At a very young age, my father's destiny was bestowed upon him like royalty. He wasn't arraigned to marry into wealth, or destined to one day take the throne to a magnificent Country, but he lived in the shadows of a very successful family. This success brought on prestigious responsibility, all of which he lived up to and it was my destiny to fulfill the same.
My father and his father acquired doctorates from Yale University (one of the top notch Ivy League Universities in the Country). He served as the head of household for his Fraternity, and remained at the top of his class up until his graduation eight years later. He met my mother soon after graduating from College and pursuing his internship at the UCLA Medical Center, the second best hospital in the state of California.
My mother was an E.R nurse while my father was interning underneath the wings of the Orthopedic Surgeons, so their paths crossed often in the midst of broken bones coming in and out of those Emergency Room doors. There was never much conversation between the two while they were on the clock, but my father did tell me one too many stories about their coffee cart dates in the mornings and duo lunch dates in the afternoons.
The two had a remarkable chemistry, both serious about their work but also longing for the 'All American Dream.' My mother wanted a house surrounded by a white picket fence, equipped with a custom wrap-around porch. She wanted to enjoy her coffees while watching the sunrise, and a hot cup of tea while watching the sunset. My father wanted a couple of kids, specifically a boy and a girl. He wanted to raise them in one house with stability and structure, just as he was raised. He wanted them to attend the finest schools, public or private, and follow in his and my mother's footsteps. For awhile, it all seemed to be coming true That was the reality until the months that followed after my birth and arrival.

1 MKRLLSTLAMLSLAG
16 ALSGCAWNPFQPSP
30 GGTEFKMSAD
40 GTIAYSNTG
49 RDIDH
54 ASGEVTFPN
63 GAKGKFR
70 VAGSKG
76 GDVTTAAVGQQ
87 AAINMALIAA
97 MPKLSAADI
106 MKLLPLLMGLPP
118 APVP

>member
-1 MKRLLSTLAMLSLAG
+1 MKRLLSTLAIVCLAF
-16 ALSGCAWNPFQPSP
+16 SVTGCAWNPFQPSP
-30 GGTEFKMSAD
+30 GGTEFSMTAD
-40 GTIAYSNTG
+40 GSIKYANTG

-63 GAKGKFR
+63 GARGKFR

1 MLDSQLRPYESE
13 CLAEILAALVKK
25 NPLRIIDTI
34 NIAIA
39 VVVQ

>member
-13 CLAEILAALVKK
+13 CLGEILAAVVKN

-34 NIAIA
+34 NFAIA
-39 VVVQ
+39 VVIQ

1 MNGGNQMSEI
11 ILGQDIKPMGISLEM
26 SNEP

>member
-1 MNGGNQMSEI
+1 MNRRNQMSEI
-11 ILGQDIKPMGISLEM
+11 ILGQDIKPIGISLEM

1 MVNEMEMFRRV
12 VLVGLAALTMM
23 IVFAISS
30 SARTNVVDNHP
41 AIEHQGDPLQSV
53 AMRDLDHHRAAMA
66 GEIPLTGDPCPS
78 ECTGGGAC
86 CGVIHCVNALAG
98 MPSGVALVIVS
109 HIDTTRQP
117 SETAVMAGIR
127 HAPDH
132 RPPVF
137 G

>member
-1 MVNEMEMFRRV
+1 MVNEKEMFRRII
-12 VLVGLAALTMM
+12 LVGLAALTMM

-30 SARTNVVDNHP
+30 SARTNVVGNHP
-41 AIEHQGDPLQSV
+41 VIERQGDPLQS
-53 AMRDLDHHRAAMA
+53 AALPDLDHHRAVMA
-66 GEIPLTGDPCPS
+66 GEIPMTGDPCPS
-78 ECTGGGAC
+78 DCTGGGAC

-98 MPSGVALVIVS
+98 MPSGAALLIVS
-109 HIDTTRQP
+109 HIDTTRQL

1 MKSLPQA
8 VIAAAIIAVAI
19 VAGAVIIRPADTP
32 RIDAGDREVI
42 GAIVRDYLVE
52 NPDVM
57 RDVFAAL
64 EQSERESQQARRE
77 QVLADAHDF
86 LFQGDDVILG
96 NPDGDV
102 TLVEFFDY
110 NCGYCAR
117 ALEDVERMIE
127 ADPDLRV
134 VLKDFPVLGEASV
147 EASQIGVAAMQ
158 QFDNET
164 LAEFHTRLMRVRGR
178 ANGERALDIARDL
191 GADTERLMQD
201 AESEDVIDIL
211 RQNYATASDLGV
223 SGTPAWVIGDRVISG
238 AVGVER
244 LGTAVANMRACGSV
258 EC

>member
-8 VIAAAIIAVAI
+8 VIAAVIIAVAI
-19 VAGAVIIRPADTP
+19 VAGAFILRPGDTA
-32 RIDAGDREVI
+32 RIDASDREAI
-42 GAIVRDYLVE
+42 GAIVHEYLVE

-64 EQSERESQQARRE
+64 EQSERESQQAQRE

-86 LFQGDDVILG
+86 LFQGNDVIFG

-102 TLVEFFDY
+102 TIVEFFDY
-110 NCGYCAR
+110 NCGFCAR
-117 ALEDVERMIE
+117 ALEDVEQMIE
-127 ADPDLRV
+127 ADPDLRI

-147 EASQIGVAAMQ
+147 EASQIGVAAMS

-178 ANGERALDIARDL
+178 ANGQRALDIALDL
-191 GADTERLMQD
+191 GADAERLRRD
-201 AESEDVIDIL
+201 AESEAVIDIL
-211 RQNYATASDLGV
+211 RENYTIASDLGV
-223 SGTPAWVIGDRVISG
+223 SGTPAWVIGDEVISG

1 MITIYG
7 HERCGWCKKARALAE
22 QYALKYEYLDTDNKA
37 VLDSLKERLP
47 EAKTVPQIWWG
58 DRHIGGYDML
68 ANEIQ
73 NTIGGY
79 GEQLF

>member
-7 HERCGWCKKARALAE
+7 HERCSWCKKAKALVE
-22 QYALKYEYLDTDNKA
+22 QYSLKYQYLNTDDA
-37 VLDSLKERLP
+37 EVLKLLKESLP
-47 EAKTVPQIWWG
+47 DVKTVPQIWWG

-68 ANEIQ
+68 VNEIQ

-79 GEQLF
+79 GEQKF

My mother had a very smooth pregnancy. It was filled with the usual morning sickness and body stretching to its limits of course, but it was filled with laughter and wonderful memories for her. She got everything a first time mother would want; a plethora of ultrasounds, the magnificent gender reveal party, and the highly anticipated baby shower towards the end of the pregnancy. Her delivery experience is where it all started to turn sour.
She carried past term, this wasn't something she had wanted. She feared to be induced due to to amount of horror stories she had received from close friends and meddling family members. It took every piece of her during that long and enduring process, and briefly there was a time where doctors feared I wouldn't come naturally and on my own. They called for an emergency cesarean if I wasn't delivered within the hour. My father said the only reason a natural birth was possible was due to the great extents of an amazing doula, whom did everything imaginable to aide my mother. I was born naturally and thrived since birth, I with I could say the same for my mother.
Motherhood took its toll on her emotionally and mentally, quickly she lost sight of who she was. She loved me but at the same time she found herself incapable of fully loving me. She tended to me only for my basic needs, there was no love and affection. We quickly fell disconnected, and it got to the point where motherhood was too much for her.
Four years went by, my mother was there for a moment and gone the next. Never to be seen or heard from again, except through the postcards that would pass on through every so often. Postcards that wouldn't be addressed to me, her only son, because in her new world she didn't have any children.
My mother disappearing, and my father never choosing to embark in another relationship, shaped my distaste for women. It shaped the man I am today, someone who felt he was incapable of fully loving another woman. Incapable of one day getting married and starting a family of my own. That was until my Senior Year in High School, the day I met her.